Trey Truitt returns to the plate
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He stepped up to the plate looking to give Mercer the lead. With the game tied 7-7 in the top of the eighth, Trey Truitt clutched his bat as he stared down Western Carolina pitcher Colton Davis.
“When you walk in and you step into that batter’s box, you have to come in with an approach that ‘I’m better than you,’” Truitt said. “‘You’re not going to beat me.’”
It was the first of a potential three-game series to determine the Southern Conference champion. But instead of scooting past Davis on the mound, Truitt experienced something he couldn’t dodge: a fastball to the back of the head.
Suffering a concussion, Truitt was forced to miss the remaining two games of the series: losses of 4-2 and 3-2.
“It was tough not being down there with my team. But I had full confidence in them,” Truitt said. “You had the No. 1 hitter in the nation out there on the field with those guys. They were highly capable of winning that game — both of those games — without me.”
Because of his concussion symptoms, the outfielder watched the final two games in a dark room in the press box. But he could only stay away from his team for so long.
“Towards the end of the game — the second game — I finally just said, ‘Whatever, man,’ put in some earplugs and went down and cheered the guys on,” Truitt said.
The losses to end the season left the Bears at 38-23 overall, fueled in part by Truitt’s performance from the plate: He was second on the team in batting average (.335), runs (64), hits (79) and home runs (17) and finished third on the team with 54 RBI.
Entering his junior year as an outfielder, Truitt returns as the leading hitter from 2016 after Golden Spikes Award winner and now-Seattle Mariner Kyle Lewis took his talents to the professional stage. The Bears will look to replace Lewis’s 20 home runs, 72 RBI and .395 batting average.
While Truitt said Lewis’s shoes are big to fill, he believes he’s capable of filling the void along with his teammates.
“It’s going to be an all-around team effort just like it always has,” Truitt said.
Truitt will not only be losing a teammate but also a mentor in Lewis. The Dothan, Alabama, product said Lewis was both a mentor and his best friend.
“That guy took me under his wing,” Truitt said. “He taught me how to play under control in certain situations — how to command the field and be a general . . . [He was] everything you could ask for in a leader.”
But before Lewis, Truitt had a mentor who greatly influenced his love for the game: his father, Taiwan Truitt. According to Trey, his father played both football and baseball at Troy University and was eventually drafted by the Atlanta Braves.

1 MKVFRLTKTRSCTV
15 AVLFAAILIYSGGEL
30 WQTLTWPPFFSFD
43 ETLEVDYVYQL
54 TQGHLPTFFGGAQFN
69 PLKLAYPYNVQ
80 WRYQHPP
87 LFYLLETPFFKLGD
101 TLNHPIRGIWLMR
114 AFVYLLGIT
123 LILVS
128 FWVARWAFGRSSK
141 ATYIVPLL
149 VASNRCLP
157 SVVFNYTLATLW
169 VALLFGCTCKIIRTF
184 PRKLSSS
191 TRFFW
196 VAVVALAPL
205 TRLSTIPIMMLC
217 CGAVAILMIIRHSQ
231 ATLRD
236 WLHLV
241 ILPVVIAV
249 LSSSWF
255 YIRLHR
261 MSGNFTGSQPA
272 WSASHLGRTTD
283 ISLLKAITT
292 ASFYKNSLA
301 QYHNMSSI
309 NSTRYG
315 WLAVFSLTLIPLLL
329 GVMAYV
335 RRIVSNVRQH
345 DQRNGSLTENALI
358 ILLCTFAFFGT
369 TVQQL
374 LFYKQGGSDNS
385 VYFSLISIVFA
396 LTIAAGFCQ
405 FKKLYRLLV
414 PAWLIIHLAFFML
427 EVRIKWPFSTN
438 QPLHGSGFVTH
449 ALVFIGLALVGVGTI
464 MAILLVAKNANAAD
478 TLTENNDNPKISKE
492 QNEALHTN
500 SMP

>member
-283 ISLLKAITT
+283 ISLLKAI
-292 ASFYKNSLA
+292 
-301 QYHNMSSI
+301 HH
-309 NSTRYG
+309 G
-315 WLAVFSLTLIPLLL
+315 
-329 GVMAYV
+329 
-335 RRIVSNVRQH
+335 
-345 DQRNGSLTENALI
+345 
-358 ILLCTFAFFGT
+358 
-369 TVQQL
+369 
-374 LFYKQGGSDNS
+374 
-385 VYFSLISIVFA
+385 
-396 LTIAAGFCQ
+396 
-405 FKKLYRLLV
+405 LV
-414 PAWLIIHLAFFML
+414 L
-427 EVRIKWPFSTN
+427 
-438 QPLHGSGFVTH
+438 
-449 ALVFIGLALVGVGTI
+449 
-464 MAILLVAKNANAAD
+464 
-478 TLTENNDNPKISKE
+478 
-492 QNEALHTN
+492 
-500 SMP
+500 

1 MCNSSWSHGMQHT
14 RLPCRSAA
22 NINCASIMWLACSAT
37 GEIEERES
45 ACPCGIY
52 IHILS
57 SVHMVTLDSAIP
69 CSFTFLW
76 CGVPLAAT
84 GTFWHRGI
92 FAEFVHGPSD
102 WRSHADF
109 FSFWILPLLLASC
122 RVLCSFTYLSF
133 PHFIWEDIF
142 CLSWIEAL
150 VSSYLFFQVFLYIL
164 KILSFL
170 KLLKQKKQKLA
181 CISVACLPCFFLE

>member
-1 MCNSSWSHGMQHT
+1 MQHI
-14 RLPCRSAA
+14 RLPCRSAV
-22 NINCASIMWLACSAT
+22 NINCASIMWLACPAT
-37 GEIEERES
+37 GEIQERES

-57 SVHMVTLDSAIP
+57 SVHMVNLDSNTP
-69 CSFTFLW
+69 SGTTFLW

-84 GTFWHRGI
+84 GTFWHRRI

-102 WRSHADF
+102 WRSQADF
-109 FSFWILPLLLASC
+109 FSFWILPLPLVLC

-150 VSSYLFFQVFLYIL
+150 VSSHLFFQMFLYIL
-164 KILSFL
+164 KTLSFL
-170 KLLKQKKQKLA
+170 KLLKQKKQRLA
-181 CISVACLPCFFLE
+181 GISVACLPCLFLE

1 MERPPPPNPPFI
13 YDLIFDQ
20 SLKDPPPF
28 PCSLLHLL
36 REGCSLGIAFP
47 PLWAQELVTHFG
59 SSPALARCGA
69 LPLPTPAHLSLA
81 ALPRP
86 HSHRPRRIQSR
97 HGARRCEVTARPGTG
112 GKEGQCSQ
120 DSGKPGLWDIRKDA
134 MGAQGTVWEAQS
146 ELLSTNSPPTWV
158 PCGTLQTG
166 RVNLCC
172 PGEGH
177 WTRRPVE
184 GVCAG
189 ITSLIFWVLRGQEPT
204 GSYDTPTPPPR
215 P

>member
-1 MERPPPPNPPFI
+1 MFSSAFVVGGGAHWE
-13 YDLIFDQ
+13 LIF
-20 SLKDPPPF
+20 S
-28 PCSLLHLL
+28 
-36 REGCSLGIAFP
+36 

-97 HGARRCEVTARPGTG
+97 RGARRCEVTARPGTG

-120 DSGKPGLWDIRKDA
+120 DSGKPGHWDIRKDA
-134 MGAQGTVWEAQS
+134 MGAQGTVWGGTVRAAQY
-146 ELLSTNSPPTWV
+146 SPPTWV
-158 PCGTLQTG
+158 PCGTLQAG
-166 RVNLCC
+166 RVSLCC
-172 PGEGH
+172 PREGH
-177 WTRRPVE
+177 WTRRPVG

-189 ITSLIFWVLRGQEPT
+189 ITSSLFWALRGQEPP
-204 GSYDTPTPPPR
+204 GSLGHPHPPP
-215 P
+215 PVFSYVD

Truitt never needed a coach growing up.
“He never forced me to do it,” Truitt said. It was just something like, ‘Hey, man, if you ever want to go play, we’ll sign you up, Son. He just made the game great and made me develop a love for it.”
That love has led him to where he is today: a Preseason Third Team All-American heading into the 2017 season. It’s just another award on top of his being named to the Louisville Slugger Freshman All-American Team in 2015 and the All-SoCon Second Team in 2016.
“Preseason honors can definitely come back to haunt you,” Truitt said. “You just have to look at it like it’s not even there and go out and grind so a Preseason All-American at the end of the year will be an All-American.”
Truitt will be donning the Mercer uniform in the Bears’ first game Feb. 17 for the first time since he was concussed.
But it won’t be the first time he stepped to the plate since the accident. Truitt followed in Lewis’s footsteps and played in the Cape Cod League this summer.
Playing for the Hyannis Harbor Hawks, Truitt accumulated a .208 average with nine RBI and seven doubles.
Stepping back up to the plate for the first time since his injury, Truitt said he just wanted to get his next hit and get back to business.
“When I stepped in the box up there at Cape Cod, I just needed a hit to just relax myself again and be normal Trey on the field,” he said.
The Bears will hope he can do just that this season. Mercer returns every pitcher from last season; Truitt said he believes pitching will be the key to the team’s success in 2017.
Truitt will try to do his part from the plate and give back to the program that has given so much to him both on and off the field.
“I was a very irresponsible kid. I had problems going to class. Getting up [and] waking up in the morning was tough for me,” Truitt said. “Coming in — they always have a joke about it — I couldn’t even do a push up at the end of a workout. I was so scrawny and small. They’ve reformed my game and how I approach life.”